The Supreme Court has granted AstraZeneca leave to appeal in its application which asks the correct applicable standard for patent utility in Canada and whether a promised utility doctrine properly exists. This is an appeal from the Federal Court of Appeal in 2015 FCA 158. The following summary was provided by the Supreme Court.
Intellectual property — Patents — Medicines — Utility — Validity of patent for drug used in treatment of gastric acid conditions challenged in infringement and impeachment action — Whether "promise" in patent of improved pharmacokinetic and metabolic properties for improved therapeutic profile demonstrated or soundly predicted at time patent filed — What is the correct applicable standard for patent utility in Canada? — Whether a promised utility doctrine properly exists.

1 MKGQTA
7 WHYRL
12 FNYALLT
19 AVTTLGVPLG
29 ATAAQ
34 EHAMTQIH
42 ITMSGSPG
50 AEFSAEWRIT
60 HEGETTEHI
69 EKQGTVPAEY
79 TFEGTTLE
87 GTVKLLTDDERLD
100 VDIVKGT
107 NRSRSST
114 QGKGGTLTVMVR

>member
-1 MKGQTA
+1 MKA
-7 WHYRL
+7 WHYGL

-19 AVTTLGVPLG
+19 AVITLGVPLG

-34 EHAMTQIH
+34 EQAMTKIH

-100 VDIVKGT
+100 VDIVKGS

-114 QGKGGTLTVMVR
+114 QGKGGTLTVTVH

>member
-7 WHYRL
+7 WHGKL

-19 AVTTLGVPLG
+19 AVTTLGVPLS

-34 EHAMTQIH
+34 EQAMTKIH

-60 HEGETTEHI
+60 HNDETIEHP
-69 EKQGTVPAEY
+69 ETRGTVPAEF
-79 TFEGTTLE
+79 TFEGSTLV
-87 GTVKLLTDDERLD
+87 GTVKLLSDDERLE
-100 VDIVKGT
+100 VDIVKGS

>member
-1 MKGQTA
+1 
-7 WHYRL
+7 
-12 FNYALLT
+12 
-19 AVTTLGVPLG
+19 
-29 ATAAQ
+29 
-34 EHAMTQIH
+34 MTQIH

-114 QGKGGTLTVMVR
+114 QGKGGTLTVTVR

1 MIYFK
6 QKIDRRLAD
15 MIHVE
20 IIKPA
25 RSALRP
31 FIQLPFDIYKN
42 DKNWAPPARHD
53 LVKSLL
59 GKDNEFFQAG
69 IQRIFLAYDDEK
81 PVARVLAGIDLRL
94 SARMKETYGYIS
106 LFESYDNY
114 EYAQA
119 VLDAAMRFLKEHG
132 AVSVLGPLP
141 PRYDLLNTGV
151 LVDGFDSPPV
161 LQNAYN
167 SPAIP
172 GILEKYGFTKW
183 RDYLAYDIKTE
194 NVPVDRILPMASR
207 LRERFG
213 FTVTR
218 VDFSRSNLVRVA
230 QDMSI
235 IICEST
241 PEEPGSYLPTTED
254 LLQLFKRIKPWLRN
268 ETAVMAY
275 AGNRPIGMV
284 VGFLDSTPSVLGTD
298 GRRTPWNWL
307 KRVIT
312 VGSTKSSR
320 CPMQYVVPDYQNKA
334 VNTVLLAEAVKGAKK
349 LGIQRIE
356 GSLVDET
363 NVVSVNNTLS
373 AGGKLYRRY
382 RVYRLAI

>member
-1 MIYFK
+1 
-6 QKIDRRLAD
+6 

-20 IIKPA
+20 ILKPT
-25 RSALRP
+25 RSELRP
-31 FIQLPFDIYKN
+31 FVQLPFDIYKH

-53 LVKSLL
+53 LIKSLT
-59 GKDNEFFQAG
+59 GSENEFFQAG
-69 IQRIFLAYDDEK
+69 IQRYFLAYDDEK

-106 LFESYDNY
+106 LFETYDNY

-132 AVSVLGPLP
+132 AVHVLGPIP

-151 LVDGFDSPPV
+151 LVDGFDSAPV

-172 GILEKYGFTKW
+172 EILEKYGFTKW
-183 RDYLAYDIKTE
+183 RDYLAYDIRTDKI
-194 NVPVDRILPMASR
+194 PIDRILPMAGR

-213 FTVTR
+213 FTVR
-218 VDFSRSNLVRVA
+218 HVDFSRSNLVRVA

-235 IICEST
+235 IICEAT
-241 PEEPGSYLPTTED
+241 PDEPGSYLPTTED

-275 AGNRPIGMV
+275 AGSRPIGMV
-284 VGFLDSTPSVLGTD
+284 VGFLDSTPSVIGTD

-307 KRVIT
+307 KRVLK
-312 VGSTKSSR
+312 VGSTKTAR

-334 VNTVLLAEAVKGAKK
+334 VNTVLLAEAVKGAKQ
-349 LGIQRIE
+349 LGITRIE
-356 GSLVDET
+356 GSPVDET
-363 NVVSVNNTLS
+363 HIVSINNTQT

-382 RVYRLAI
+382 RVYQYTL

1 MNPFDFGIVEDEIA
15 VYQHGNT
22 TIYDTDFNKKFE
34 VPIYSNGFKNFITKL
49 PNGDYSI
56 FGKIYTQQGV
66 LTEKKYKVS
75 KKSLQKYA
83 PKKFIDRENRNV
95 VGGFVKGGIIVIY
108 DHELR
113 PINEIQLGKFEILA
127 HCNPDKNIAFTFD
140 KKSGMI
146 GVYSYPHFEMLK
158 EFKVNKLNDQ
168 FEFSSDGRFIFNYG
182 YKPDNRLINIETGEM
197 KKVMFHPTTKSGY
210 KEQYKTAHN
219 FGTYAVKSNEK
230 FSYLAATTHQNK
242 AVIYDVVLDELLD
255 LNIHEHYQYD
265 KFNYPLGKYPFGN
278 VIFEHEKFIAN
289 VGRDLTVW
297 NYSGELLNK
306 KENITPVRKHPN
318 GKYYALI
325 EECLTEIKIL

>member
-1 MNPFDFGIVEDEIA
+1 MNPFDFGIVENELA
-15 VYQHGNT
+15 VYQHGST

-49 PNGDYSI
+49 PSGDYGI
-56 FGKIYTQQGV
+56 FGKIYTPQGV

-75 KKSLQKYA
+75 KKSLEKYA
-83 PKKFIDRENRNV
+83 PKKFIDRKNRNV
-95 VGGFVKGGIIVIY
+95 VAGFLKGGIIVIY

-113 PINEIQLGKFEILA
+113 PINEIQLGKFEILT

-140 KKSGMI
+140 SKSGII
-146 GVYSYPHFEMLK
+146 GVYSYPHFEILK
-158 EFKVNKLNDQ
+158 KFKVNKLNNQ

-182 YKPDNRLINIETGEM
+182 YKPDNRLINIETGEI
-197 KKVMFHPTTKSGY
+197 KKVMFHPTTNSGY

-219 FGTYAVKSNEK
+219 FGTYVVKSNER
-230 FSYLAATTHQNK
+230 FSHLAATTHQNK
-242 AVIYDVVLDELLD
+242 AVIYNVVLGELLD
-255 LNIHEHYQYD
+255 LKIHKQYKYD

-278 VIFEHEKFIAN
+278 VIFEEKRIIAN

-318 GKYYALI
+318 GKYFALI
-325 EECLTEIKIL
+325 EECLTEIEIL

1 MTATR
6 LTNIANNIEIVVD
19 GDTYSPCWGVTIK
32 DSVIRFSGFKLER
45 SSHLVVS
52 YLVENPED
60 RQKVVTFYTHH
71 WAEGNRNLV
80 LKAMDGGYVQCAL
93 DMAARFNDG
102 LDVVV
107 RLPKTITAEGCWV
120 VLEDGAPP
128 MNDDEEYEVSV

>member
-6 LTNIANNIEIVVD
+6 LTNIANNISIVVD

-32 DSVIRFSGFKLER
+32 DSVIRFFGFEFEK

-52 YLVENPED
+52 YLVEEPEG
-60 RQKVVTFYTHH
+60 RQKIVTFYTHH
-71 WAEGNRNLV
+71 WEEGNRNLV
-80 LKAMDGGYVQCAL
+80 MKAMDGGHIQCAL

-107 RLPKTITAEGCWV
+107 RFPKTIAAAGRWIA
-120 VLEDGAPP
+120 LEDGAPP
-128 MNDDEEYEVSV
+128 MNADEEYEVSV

The applicants, (collectively, "AstraZeneca") owned the Canadian '653 patent for the compound, esomeprazole, a proton pump inhibitor used in the reduction of gastric acid, reflux esophagitis and related conditions. It was sold under the name Nexium, and was a very successful drug for AstraZeneca. The respondents (collectively, "Apotex") applied to the Minister of Health to obtain a Notice of Compliance which would allow it to sell its generic version of the drug. In response, AstraZeneca brought a prohibition application under the Patented Medicines (Notice of Compliance) Regulations, SOR/93-133 to prevent Apotex from entering the market until after the expiry of the '653 patent. In 2010, that application was dismissed and Apotex received its Notice of Compliance and commenced sales of its generic esomeprazole. AstraZeneca brought an action against Apotex for patent infringement. Apotex counter-claimed to impeach the '653 patent on several grounds.